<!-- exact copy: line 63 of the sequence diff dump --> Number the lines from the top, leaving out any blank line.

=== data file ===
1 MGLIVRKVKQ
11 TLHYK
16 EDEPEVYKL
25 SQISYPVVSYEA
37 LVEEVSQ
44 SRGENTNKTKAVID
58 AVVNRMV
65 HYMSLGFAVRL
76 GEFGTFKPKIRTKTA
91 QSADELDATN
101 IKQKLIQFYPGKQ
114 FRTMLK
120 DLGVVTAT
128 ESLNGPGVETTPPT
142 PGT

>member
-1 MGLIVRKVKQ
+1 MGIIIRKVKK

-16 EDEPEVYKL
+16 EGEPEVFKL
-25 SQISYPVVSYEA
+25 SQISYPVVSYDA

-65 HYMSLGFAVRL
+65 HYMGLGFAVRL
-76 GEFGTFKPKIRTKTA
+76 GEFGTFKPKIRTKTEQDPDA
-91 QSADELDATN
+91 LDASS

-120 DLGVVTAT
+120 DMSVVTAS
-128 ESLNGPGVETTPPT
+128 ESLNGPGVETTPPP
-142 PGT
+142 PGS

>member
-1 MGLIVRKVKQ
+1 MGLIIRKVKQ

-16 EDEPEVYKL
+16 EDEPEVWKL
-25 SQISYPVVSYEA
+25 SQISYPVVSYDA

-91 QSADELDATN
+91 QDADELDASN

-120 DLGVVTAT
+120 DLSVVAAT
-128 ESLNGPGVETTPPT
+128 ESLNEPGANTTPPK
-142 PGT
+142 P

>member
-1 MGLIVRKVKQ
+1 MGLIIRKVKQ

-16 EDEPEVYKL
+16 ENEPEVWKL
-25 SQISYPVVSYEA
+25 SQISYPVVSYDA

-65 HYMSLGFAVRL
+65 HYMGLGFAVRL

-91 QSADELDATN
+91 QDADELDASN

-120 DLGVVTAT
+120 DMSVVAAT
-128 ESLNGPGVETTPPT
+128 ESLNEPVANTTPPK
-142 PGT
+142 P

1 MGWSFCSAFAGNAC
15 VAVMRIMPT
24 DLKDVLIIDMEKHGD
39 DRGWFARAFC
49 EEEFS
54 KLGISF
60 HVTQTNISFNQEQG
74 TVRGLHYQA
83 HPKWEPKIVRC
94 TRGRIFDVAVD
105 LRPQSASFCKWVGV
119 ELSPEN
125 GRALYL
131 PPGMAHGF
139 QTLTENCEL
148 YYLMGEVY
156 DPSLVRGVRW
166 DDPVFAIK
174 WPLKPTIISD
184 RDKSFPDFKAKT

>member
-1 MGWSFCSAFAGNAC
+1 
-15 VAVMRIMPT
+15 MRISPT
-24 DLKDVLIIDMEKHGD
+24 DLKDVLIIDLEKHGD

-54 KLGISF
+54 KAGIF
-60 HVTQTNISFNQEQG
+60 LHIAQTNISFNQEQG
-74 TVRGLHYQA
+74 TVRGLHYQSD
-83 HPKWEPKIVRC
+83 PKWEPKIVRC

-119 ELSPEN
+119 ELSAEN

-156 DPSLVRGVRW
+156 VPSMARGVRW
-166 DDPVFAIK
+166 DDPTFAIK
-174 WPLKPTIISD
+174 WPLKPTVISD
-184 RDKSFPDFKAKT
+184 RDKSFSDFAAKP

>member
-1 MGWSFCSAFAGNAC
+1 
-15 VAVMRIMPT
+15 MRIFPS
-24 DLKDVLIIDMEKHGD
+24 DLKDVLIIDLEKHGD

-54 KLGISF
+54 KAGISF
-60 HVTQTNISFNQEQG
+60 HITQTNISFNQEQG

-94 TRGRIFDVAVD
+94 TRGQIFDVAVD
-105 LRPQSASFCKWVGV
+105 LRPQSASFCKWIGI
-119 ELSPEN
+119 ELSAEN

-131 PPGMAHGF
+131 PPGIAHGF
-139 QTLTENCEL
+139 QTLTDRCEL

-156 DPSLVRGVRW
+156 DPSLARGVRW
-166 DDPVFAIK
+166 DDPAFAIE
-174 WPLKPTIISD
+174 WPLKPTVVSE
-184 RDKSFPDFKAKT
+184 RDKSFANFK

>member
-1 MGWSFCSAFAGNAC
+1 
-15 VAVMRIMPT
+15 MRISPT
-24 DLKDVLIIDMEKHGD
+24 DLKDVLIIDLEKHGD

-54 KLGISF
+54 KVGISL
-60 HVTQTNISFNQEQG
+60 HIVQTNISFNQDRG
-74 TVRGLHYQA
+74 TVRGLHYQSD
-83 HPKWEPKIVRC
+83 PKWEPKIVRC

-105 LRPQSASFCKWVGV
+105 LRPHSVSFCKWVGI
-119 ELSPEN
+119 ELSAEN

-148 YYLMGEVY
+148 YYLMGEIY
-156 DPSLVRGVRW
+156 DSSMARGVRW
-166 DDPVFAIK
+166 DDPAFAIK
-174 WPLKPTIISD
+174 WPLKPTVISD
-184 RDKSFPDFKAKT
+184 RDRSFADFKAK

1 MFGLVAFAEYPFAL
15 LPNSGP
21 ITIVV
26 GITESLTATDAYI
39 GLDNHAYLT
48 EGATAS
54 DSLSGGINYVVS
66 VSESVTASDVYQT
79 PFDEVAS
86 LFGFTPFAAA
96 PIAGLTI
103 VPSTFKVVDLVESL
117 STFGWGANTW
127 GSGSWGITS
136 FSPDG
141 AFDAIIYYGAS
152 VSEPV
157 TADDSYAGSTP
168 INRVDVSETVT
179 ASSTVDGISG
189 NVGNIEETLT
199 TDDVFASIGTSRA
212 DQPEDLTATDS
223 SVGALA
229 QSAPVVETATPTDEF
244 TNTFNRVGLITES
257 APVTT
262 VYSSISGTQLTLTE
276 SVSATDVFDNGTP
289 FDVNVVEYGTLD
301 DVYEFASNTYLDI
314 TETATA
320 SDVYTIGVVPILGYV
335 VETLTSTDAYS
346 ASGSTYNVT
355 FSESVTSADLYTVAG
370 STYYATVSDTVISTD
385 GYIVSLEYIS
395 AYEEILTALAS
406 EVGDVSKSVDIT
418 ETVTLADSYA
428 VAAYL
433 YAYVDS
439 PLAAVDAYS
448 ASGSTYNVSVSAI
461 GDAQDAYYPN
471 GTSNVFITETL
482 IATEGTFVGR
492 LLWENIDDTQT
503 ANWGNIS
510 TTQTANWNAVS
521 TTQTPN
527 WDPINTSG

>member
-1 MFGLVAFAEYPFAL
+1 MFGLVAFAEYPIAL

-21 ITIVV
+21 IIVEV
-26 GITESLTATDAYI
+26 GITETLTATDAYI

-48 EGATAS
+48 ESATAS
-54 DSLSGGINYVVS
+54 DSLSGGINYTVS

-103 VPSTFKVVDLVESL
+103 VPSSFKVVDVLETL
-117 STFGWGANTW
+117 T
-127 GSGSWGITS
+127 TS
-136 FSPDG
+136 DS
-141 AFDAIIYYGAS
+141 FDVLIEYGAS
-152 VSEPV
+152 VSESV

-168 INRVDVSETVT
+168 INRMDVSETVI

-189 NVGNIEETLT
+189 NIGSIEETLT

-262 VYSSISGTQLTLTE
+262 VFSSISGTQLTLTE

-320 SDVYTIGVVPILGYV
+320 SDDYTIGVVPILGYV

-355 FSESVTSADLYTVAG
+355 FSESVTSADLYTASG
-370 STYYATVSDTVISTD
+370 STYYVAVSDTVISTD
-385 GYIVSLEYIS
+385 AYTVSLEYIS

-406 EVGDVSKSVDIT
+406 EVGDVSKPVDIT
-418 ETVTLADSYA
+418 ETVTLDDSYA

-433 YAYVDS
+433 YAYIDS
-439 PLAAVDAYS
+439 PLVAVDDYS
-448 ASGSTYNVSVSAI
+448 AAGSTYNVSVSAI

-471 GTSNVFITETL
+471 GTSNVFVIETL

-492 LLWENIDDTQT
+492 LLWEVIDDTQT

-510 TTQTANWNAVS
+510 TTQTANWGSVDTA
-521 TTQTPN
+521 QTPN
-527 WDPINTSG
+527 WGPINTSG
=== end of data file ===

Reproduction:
-128 ESLNGPGVETTPPT